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When you need two timestamp fields in a table

     
12:59 am on Apr 19, 2019 (gmt 0)

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I did a quick test, and it looks like TIMESTAMP and BIGINT (14) take up basically the same amount of space. Is that right?

Assuming so, I'm trying to change my USERS table to include a SIGNUPDATE and LASTLOGIN column. Both of these would be TIMESTAMP. I want to set the default to CURRENT_TIMESTAMP, and LASTLOGIN would be "on update CURRENT_TIMESTAMP".

But I get an error that "there can be only one TIMESTAMP column with CURRENT_TIMESTAMP in DEFAULT or ON UPDATE clause".

So how would you guys do this? Just set the default for SIGNUPDATE to "0000-00-00 00:00:00"?

In retrospect, I'm not even sure if I need the "on update" clause at all; if I'm updating it, anyway, then I can just send "CURRENT_TIMESTAMP" with the query. So maybe I should just make the default for both "0000-00-00 00:00:00"?
2:58 am on Apr 19, 2019 (gmt 0)

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Can you use a “two steps forward, one step back” approach? Instead of feeding the TIMESTAMP business directly into the table, generate some named variable which happens to use TIMESTAMP, and then populate one column of the database with the value of that variable instead of with TIMESTAMP itself ... and hope the database doesn’t notice.

(This is vague because I don't speak sql; I'm just thinking of it conceptually.)
3:31 am on Apr 19, 2019 (gmt 0)

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I think that you and I are on the same wavelength...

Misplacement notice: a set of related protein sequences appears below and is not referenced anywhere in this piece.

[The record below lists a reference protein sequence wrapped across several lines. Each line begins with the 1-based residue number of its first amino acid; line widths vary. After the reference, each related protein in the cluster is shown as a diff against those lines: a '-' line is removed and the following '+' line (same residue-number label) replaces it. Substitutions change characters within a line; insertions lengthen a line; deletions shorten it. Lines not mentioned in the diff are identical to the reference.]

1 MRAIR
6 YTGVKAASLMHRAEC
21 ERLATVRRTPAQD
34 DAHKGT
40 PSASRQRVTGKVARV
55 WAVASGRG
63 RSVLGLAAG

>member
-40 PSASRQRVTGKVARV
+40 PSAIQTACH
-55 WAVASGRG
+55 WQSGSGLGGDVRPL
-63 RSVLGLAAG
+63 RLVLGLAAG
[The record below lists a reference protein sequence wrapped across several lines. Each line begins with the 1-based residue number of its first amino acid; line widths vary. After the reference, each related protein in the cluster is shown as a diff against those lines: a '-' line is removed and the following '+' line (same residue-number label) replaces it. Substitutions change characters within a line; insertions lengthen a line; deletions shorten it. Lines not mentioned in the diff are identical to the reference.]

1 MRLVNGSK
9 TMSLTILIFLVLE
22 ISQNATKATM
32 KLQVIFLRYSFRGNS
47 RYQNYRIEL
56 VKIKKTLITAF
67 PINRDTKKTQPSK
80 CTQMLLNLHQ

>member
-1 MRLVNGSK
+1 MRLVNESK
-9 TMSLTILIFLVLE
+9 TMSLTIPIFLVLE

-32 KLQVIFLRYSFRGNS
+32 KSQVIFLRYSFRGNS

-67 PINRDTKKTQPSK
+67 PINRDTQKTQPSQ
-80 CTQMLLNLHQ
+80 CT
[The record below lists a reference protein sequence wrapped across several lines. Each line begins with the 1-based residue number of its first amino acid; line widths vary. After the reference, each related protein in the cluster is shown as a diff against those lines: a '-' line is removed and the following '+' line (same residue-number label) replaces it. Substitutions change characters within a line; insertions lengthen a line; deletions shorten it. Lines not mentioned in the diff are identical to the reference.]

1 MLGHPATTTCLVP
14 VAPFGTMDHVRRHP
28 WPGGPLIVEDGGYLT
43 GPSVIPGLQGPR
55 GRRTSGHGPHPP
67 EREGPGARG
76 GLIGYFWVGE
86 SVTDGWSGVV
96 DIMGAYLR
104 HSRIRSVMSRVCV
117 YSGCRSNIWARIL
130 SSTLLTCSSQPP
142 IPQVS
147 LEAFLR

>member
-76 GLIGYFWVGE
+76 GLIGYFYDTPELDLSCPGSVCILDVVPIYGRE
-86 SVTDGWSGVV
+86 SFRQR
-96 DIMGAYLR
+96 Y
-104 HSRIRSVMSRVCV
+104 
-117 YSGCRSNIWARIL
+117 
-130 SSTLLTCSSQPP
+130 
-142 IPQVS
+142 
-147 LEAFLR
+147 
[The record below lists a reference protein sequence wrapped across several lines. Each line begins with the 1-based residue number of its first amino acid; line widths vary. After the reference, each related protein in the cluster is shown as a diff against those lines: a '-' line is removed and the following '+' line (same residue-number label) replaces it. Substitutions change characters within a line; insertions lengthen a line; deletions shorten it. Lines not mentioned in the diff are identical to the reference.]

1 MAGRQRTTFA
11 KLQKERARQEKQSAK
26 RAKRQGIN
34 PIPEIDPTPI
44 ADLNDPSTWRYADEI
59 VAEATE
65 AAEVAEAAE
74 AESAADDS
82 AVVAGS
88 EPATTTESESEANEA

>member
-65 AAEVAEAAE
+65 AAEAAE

In PHP, I can send a query like:

INSERT INTO table (signupdate, lastlogin) VALUES (CURRENT_TIMESTAMP, CURRENT_TIMESTAMP)


and then there's no need to have a default setting in the database. It will be a little more work on my end to modify all of the existing queries to include something for lastlogin, but I'm leaning towards that being the best solution.
11:34 am on Apr 19, 2019 (gmt 0)

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Just did a search and found this on the wayback machine. Hopefully this will help with what you are trying to do.
-------------------------------

MySQL using two timestamps for created/updated values
I’ve seen this on and off for years, but never have it handy. So, here’s a quick demo:

mysql> create table sample ( timeUpdated TIMESTAMP, timeCreated TIMESTAMP, val INT );
Query OK, 0 rows affected (0.24 sec)

mysql> insert into sample (timeUpdated, timeCreated, val) values (NULL,NULL,1);
Query OK, 1 row affected (0.00 sec)

mysql> select * from sample;
+———————+———————+——+
| timeUpdated | timeCreated | val |
+———————+———————+——+
| 2007-10-24 15:25:03 | 2007-10-24 15:25:03 | 1 |
+———————+———————+——+
1 row in set (0.00 sec)

mysql> update sample set val=val+1;
Query OK, 1 row affected (0.00 sec)
Rows matched: 1 Changed: 1 Warnings: 0

mysql> select * from sample;
+———————+———————+——+
| timeUpdated | timeCreated | val |
+———————+———————+——+
| 2007-10-24 15:25:23 | 2007-10-24 15:25:03 | 2 |
+———————+———————+——+
1 row in set (0.00 sec)

The basic idea is that by forcing NULLs in to the TIMESTAMP columns, they’ll both be triggered to use the current timestamp value. But when you don’t reference them, only the first TIMESTAMP column will be updated, and if you define it as the ‘last updated’ column, you’re good to go.